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Niger: Searching for Saminou

We set off this morning to the clinic for severely malnourished children in Aguie, Maradi region, Niger. We were looking for Saminou, a two-year-old boy we met last September in the clinic where he was being treated by Save the Children. His tiny, skeletal face, captured by Sky News, had moved enough hearts to prompt £10,000 of donations to Niger. Now Sky News were back to find out what happened next.

Within moments of arriving at the clinic Dr Morou had located the relevant register, flipped to the right page and found Saminou’s details. Saminou Laoualy, admitted on September 9 2010, then aged 23 months, suffering severe acute malnutrition and diarrhoea, stabilised and discharged two weeks later, home to his village of Kalgo. He’d been saved.

When I last wrote, I said that Niger felt, at times, like being in the apocalypse. It felt impossible; the challenges were too great, the resources too few. Once more Dr Morou had worked his magic and guided a desperately sick child away from death back to his family.

We jumped back into the car, spirits high, and continued the search for Saminou.  Several hours later, up dirt tracks, down sandy roads, through mud villages and following numerous directions, we arrived in Saminou’s village. Armed only with some poor quality prints, screen grabs from the Sky website, we asked the crowd that gathered around us; did they know this boy? Yes they nodded, eager to please. Could they take us to his mother? Yes, they could, they said. One thing though, they added. That boy is dead.

Saminou died. He left the clinic well, and he died one week later. He died from disease, not from a lack of food. They don’t know what disease.

We went to the family home. Saminou was taken to the clinic by his grandmother as his mother, Rashida, was pregnant at the time. “How was she?” we asked her husband. Hiding, he almost smiled, she’s scared of the white people. And the new baby?

Buried. Just weeks after Saminou died, his mother gave birth again. But the baby was born dead. In the two months we’d been away the tiny, terrified, 18-year-old girl who was finally coaxed from hiding by her 23-year-old husband, lost both of her children.

Looking at his mother’s young, beautiful and broken-hearted face, there was nothing I could say. I don’t know what to say now either. Logically, I already knew that this is what we might learn. The statistics are there. In Niger one in six children die before they are five years old. I had already found two other children, Rahina and Tsiharou, who had also been treated at the clinic, had also been close to death, and found them both alive and well. If I looked for four more, I would probably learn that one child hadn’t made it. That one turned out to be Saminou.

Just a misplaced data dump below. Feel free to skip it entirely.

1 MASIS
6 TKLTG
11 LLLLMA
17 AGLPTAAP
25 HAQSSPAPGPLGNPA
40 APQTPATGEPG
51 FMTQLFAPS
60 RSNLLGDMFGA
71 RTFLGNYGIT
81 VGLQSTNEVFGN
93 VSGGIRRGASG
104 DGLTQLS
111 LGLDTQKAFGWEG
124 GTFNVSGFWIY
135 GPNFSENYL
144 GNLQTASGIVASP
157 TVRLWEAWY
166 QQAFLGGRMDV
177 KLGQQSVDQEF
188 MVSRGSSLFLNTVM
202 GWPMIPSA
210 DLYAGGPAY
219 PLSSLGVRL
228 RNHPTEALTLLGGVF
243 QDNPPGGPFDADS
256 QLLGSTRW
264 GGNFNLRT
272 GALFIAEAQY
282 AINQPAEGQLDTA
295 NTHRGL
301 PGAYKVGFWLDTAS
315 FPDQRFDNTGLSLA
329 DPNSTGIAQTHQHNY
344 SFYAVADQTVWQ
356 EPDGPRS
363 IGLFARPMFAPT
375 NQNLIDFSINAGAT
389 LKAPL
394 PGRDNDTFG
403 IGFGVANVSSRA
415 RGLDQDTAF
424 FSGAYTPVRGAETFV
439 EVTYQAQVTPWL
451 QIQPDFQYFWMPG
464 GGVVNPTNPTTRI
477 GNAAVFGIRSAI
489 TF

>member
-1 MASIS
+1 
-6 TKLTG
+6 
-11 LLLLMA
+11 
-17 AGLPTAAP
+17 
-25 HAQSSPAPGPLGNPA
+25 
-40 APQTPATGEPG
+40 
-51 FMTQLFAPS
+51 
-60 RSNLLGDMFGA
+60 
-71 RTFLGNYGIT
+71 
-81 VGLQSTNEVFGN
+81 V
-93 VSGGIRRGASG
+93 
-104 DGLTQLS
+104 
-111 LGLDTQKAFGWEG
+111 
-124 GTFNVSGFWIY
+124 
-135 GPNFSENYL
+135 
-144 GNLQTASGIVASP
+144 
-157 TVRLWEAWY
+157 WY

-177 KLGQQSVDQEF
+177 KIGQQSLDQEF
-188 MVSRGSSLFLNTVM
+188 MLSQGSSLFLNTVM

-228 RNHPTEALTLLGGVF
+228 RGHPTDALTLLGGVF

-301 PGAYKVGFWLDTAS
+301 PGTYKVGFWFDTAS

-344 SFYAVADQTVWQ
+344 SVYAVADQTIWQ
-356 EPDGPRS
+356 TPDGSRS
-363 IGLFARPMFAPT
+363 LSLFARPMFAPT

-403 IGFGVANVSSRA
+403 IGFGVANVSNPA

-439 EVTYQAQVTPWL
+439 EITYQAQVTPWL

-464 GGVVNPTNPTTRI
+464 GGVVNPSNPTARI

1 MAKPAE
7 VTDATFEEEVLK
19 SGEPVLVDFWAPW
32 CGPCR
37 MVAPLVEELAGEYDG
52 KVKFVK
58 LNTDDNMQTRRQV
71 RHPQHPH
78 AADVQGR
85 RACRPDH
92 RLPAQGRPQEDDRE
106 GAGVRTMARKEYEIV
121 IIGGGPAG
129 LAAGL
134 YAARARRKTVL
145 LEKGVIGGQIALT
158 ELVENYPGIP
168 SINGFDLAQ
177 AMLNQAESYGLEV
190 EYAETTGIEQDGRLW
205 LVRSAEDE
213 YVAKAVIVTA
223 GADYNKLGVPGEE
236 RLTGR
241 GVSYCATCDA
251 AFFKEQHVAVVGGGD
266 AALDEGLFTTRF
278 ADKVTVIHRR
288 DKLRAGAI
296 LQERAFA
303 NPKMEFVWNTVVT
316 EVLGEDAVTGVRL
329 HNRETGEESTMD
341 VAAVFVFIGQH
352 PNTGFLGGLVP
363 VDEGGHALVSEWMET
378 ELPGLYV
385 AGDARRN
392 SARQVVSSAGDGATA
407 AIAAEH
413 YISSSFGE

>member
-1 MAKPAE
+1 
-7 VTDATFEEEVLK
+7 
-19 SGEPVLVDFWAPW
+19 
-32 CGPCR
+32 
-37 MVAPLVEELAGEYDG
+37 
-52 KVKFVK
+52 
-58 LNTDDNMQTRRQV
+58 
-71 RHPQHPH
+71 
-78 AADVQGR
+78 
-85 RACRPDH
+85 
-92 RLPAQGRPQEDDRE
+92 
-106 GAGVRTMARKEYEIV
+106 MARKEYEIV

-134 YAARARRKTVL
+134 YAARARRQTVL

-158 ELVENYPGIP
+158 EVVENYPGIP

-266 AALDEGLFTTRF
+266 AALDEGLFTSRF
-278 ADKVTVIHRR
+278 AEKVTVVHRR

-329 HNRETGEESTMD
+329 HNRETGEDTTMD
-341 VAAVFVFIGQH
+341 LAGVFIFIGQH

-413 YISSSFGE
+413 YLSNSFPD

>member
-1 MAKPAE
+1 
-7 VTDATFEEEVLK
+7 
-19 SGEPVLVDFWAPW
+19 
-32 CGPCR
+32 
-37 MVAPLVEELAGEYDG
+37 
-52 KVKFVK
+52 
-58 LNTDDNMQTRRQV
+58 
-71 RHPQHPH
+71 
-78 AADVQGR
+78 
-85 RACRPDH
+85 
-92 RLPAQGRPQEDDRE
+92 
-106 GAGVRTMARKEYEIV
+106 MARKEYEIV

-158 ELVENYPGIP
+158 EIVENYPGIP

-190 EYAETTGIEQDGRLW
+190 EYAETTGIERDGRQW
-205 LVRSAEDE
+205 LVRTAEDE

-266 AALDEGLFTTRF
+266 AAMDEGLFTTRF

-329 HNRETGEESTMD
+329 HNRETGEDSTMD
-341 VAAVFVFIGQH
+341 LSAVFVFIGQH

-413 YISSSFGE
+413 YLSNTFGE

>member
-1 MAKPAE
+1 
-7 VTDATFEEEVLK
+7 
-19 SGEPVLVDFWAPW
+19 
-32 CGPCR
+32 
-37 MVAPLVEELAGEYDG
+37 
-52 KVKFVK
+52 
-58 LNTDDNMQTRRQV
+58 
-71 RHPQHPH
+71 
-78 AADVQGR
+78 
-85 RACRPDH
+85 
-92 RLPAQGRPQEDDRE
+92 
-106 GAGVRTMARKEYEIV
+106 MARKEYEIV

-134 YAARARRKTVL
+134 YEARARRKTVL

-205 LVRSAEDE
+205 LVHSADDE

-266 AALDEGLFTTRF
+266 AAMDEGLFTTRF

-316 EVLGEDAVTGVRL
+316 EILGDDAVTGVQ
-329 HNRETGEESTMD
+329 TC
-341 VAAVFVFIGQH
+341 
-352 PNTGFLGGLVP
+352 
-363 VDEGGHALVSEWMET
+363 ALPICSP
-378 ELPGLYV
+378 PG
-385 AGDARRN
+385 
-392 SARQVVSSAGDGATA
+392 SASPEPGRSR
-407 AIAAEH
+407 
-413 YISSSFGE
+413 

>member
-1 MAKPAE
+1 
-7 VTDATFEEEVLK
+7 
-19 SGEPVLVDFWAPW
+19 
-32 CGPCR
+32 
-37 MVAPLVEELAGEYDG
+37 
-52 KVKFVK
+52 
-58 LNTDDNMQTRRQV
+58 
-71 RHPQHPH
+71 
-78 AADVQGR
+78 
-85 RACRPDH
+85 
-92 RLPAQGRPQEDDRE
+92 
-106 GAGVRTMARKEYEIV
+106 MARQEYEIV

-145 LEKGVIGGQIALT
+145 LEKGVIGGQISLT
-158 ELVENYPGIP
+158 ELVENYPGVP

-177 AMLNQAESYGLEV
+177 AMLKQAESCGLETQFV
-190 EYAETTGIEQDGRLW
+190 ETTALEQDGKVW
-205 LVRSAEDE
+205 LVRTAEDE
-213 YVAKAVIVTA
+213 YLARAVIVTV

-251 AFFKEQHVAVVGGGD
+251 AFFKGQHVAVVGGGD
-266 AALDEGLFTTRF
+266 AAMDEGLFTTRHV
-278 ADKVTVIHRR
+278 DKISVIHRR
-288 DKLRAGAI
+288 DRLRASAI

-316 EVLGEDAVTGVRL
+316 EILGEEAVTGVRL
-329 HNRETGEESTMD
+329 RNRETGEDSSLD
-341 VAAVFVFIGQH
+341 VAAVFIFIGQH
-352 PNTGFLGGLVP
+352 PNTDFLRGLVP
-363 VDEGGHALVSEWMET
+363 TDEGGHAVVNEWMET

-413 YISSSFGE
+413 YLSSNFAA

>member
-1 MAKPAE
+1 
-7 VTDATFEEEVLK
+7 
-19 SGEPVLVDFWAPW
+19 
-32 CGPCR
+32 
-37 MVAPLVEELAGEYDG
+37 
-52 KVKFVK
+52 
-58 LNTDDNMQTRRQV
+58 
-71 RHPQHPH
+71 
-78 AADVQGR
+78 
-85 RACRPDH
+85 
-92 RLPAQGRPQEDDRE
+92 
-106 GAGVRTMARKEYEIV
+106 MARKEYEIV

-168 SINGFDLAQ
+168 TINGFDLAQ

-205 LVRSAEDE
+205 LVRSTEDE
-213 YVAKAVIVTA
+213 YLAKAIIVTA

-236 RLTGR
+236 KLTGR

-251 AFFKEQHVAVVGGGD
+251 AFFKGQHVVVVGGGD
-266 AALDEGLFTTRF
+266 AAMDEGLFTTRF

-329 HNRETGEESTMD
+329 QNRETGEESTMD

And the baby that never lived? The statistics were there as well. In 1998, the World Health Organisation found that 2.3% of children in Niger were born with a low birth weight. In 2005, Niger suffered a food crisis. In 2006, the number of children born underweight rose to 20.3% — it increased nine times. The food crisis in 2010 affected twice as many people as in 2005 and Saminou had lived in one of the hardest-hit areas.

We gave Rashida the pictures we had of Saminou, wishing desperately that they were better, that they’d been taken when he was well so she could remember her son healthy, that there was some reassurance we could give that things would change. But we couldn’t.

Niger has had help in 2010. There has been an emergency and an emergency response to match. Saminou suffered in the food crisis, but the emergency treatment was there and it was not the food crisis that killed him. With no clean water, no latrine, and a mud hut as a home, a life lost to disease is one lost to poverty.

Niger is the least developed country in the world but it receives about half of the amount of overseas development aid received by Zimbabwe, a quarter that’s given to Mozambique and a sixth of the amount allocated to Ethiopia. It needs investment to bring everyone here to a place where they can work, stay healthy, feed themselves, and where 18-year-old mums like Rashida don’t lose two children in two months.

Sky News are telling Saminou’s story over Christmas. You know the ending already, but please watch it anyway.

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